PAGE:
UPDATE: The US Embassy released a security message on Tuesday morning urging its citizens and US visitors in Nassau and Paradise Island to exercise heightened personal security awareness, pointing out that armed robberies and violent crime remain primary criminal threats- FULL STORY HERE
By SANCHESKA BROWN
Tribune Staff Reporter
FOREIGN Affairs and Immigration Minister Fred Mitchell said yesterday there has been “absolutely” no fall out from diplomats in the United States after his ministry issued a travel warning advising Bahamians, young men in particular, to exercise caution in their dealings with police in US cities.
Mr Mitchell told The Tribune that the advisory released on Friday was “nothing out of the ordinary” as the Ministry of Foreign Affairs has issued similar advisories warning Bahamians travelling to the US on several occasions.
The advisory was issued on July 8 in the wake of police-related shootings in the United States that have resulted in the deaths of black men.
Five police officers were killed and seven wounded on Thursday night during a protest in Dallas, Texas, over recent fatal shootings of black men by police in Louisiana and Minnesota.
The statement warned Bahamian citizens to “exercise appropriate caution” especially in cities affected by “tensions ... over shootings of young black males by police officers.”
“In particular young males are asked to exercise extreme caution in affected cities in their interactions with the police,” the travel warning said.
“Do not be confrontational, and cooperate. Do not get involved in political or other demonstrations under any circumstances and avoid crowds.”
Yesterday, Mr Mitchell denied that the advisory was “politically motived” as was suggested in a news report on CNN, an American cable news network, on Saturday.
“There is no basis for this allegation,” Mr Mitchell said. “The notice is quite clear in its terms. It means no more or less than what it says.
“The travel advisory is directed at Bahamian citizens who are in the United States or plan to travel there soon, that given recent tragic events, we caution our citizens to exercise good judgment, awareness, and respect for US laws and law enforcement officials. This notification is similar to others we have issued in the past and is part of our duty and legal obligation we have to our citizens. It is also similar to advisories that other countries have issued when necessary.”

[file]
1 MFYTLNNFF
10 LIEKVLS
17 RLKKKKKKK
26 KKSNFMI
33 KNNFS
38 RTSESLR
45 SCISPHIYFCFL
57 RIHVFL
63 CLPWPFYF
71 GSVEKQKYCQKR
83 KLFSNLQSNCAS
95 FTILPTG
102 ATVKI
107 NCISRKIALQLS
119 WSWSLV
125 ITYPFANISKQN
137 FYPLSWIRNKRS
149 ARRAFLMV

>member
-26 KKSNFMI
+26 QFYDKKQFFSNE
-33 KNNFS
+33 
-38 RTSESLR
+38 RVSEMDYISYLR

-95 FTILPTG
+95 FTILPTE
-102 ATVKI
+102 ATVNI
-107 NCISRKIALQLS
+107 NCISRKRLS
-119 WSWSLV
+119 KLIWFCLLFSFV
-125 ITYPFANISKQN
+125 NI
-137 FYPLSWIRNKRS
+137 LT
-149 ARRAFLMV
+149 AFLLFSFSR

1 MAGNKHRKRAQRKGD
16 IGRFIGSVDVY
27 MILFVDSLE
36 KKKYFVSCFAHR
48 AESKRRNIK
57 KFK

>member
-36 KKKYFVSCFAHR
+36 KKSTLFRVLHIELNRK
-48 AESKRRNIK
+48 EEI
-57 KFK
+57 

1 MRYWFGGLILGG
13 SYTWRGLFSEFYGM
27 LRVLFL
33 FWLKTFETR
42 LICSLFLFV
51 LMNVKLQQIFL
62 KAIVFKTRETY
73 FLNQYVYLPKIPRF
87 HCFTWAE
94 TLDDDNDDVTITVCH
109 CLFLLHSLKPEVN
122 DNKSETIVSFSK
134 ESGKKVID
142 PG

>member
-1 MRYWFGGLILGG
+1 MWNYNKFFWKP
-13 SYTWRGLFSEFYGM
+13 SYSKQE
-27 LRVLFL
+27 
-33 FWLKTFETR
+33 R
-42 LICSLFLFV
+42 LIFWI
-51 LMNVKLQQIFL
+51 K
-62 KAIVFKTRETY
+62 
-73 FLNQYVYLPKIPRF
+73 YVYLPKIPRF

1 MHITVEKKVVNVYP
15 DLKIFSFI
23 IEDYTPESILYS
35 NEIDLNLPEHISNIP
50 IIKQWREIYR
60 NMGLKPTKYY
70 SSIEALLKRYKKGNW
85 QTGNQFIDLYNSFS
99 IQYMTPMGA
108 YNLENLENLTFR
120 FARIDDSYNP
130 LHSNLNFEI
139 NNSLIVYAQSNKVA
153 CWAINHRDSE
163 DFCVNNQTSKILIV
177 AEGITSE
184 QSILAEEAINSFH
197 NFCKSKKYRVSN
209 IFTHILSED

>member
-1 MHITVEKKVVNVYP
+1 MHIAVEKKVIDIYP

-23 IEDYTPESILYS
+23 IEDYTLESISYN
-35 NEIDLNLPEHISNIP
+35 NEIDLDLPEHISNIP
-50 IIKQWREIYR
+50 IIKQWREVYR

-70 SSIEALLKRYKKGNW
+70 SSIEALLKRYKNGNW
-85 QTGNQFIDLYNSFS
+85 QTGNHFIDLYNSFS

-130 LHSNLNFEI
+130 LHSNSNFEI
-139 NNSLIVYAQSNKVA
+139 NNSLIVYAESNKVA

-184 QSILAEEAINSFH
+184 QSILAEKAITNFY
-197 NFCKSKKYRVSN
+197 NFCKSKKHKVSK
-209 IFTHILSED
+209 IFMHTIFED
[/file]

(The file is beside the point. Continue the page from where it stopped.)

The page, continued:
The advisory was picked up by several international media outlets, with some calling the warning “rare”.
Online magazine slate.com urged persons to “ignore” the travel advisory because it is “more dangerous in the Bahamas than in the United States”.
The article claimed that “on average, a Bahamian who leaves his country to travel to the United States would decrease his chances of being murdered”.
The article also compared the Bahamas’ murder rate to cities in the United States and said the murder rate in this country “is approximately 10 times the murder rate of New York City and of the United States as a whole.”
“A nod should also be given to the fact that the Bahamas warning is, to some degree, simply common sense,” the article said.
“But just as warnings of ‘stranger danger’ or advice to look out for domestic terrorists have some degree of common sense, they also greatly exaggerate threats and to some degree distract us from more acute problems. Therefore, if we want to be accurate, statistical, and factual, it should be noted that Bahamians are not imperiling their safety by travelling to the US. They’re probably enhancing it, however minutely.”
When asked for comment on the article, Mr Mitchell dismissed it as nonsense.
Two other countries have also warned their citizens travelling to the US to be careful in view of the incidents, according to international reports.
On Sunday, the Huffington Post reported that Bahrain, a tiny Middle Eastern island nation, on Saturday urged citizens via Twitter to “be cautious of protests or crowded areas occurring around the US”.
The United Arab Emirates also warned students and citizens in the US to be careful, “aware of their immediate surroundings and avoid crowded places when possible”.